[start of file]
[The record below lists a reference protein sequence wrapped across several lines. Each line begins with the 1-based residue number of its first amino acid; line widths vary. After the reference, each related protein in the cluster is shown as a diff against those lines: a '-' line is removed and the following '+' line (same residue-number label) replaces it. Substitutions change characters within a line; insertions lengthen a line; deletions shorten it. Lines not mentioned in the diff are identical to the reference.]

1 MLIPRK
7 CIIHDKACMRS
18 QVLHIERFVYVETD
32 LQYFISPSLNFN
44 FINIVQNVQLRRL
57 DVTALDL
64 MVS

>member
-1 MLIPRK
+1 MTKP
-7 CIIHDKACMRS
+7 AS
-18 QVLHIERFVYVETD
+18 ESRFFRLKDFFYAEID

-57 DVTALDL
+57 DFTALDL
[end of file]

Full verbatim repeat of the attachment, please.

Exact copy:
[The record below lists a reference protein sequence wrapped across several lines. Each line begins with the 1-based residue number of its first amino acid; line widths vary. After the reference, each related protein in the cluster is shown as a diff against those lines: a '-' line is removed and the following '+' line (same residue-number label) replaces it. Substitutions change characters within a line; insertions lengthen a line; deletions shorten it. Lines not mentioned in the diff are identical to the reference.]

1 MLIPRK
7 CIIHDKACMRS
18 QVLHIERFVYVETD
32 LQYFISPSLNFN
44 FINIVQNVQLRRL
57 DVTALDL
64 MVS

>member
-1 MLIPRK
+1 MTKP
-7 CIIHDKACMRS
+7 AS
-18 QVLHIERFVYVETD
+18 ESRFFRLKDFFYAEID

-57 DVTALDL
+57 DFTALDL